Okotoks skater lands on podium at nationals
Figure skating: Thomas Williams and partner Nicole Orford hoping for invite to Worlds
By: Bruce Campbell
| Posted: Wednesday, Jan 30, 2013 06:00 am
An alumnus of the Okotoks Figure Skating Club felt he had a slight stumble towards the end of his final skate, but thankfully it was not enough to keep him off the podium.
Okotoks’ Thomas Williams regained his balance and landed on the podium at the Canadian National Figure Skating championships in Mississauga, ON on Jan. 20.
Williams and his skating partner of three years, Nicole Orford, finished third in the National Figure Skating Championships in the ice-dance competition.
“I had one little stumble near the end but it wasn’t very noticeable,” Williams said. “I noticed it obviously.”
If the judges did notice, it didn’t show too much on the duo’s score. The pair was rewarded a score of 91.04 — good enough to secure them the bronze medal.
Williams and Orford went into the free-dance sitting in fourth place, 4.5 points behind Alexandra Paul and Mitchell Islam.
The 21-year-old Williams and his partner skated before Paul and Islam hit the ice for the free-dance, so he wasn’t getting his hopes up too high in regards to winning a medal.
“They had a really good lead — 4.5 points is a lot in the free-dance,” Williams said. “When we got off the ice Nicole and I were backstage looking at a laptop that tells you the details of the score we got. There was also a TV that showed the skating and out of the corner of our eyes we noticed (Paul and Islam) went down. So we stopped and watched.”
Williams was calculating figures like a NASA rocket scientist, but he didn’t believe the fall would move him into third.
“We were waiting for about five or six minutes but it seemed like forever,” said Williams, who grew up in Okotoks and still has family in the area. “When they put up their scores, Nicole and I hugged. It was unbelievable.”
Their combined score in the short-dance and free-dance of 152.56 put them .83 points ahead of Paul and Islam for the bronze medal.
Williams and Orford ended up standing side by side on the podium with the Canadian champions, Tessa Virtue and Scott Muir, the 2010 Olympic gold medalists in Vancouver.
“It was funny, when we were on the podium they accidently started to put the gold medal around my neck,” Williams said with a laugh. “I didn’t notice — someone else did and Scott joked: ‘What are you doing? Trying to take away my medal?’ He’s really a nice guy.”
There’s a reason why top skaters like Williams and Moir share a kinship. They have all been through the countless hours of practice for the four minutes of competition in one of the biggest pressure cookers in all of sport.
Williams and Orford were back at practice in Vancouver, Jan. 23, after arriving in B.C. early in the morning from Ontario due to a flight delay.
When Williams and Orford completed the biggest skate of their careers they looked at each other in the eyes and said “Thank-you.”
It’s just a natural thing to do, according to Orford.
“You couldn’t succeed without the other,” Orford said. “You’re thanking them for being there the whole way through and supporting each other.”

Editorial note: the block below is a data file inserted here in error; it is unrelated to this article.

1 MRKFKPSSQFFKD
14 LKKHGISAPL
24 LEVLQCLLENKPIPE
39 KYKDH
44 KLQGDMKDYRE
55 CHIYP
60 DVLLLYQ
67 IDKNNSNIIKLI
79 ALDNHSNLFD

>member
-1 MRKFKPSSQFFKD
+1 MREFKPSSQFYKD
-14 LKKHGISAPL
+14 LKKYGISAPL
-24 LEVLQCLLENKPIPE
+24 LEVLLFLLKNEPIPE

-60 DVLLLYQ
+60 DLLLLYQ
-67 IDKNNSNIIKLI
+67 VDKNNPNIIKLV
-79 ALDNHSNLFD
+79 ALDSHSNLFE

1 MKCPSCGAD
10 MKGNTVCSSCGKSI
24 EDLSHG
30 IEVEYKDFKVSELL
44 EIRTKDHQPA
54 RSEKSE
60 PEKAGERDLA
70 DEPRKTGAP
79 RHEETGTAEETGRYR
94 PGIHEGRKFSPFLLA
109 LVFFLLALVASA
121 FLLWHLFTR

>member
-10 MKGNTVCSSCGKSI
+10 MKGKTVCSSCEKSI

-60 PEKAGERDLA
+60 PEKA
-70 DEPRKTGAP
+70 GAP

She said the duo has evolved over the past three years.
“The first year, we were two skaters skating at the same time,” Orford said. “Now we are two skaters who are skating as one.”
She said Williams sharing the same drive as she does, makes the pair compatible.
“I don’t want to feel like I am pulling someone along with me,” Orford said, who admitted, ironically, Williams is literally pulling her along during her performance.
Their third-place finish means they have qualified for the Four Continents championships in Japan this February. They are also sitting on pins and needles to see if they will be picked for Team Canada at the World championships in London, ON in March.
Moir and Virtue and Piper Gilles and Paul Poirier, who finished second at nationals, have already been selected. Williams said the third spot is likely slotted for Kaitlyn Weaver and Alexander Poje, who finished fourth at the World championships in 2012. Weaver could not compete at the Canadian championships in Mississauga, because of a broken leg.
As a result, Williams and Orford are like Stamps’ back-up quarterback Kevin Glenn, they know they could be thrown into the spotlight at any time.
“They are trying to get ready for Worlds, but if they aren’t ready we are likely going to be invited,” Williams said. “We have to continue to train like we are going to Worlds. Even if they (Weaver/Poje) get invited, they might not have enough time to train. We might get the phone call two days before Worlds.
Both Williams and Orford are focused on the Four Continents in Japan in February. He admits competing in the Games in 2014 in Sochi, Russia is on the back of his mind.
“We obviously have goals of making the Olympics, there is nothing that is higher in this sport,” Williams said. “It is in the back of our minds, but right now we have to focus on this year.”
At 21 and 20 Williams and Orford could possibly consider the 2018 Olympics.
“That is along ways way,” Williams said with a laugh. “I don’t even think we have talked about it.”
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